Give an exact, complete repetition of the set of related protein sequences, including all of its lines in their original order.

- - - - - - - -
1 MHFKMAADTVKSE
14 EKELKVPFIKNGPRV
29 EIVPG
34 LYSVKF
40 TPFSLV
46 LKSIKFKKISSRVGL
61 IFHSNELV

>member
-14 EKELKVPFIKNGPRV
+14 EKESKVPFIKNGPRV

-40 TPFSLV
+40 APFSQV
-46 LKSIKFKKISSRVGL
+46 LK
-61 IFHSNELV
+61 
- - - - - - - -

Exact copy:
1 MHFKMAADTVKSE
14 EKELKVPFIKNGPRV
29 EIVPG
34 LYSVKF
40 TPFSLV
46 LKSIKFKKISSRVGL
61 IFHSNELV

>member
-14 EKELKVPFIKNGPRV
+14 EKESKVPFIKNGPRV

-40 TPFSLV
+40 APFSQV
-46 LKSIKFKKISSRVGL
+46 LK
-61 IFHSNELV
+61 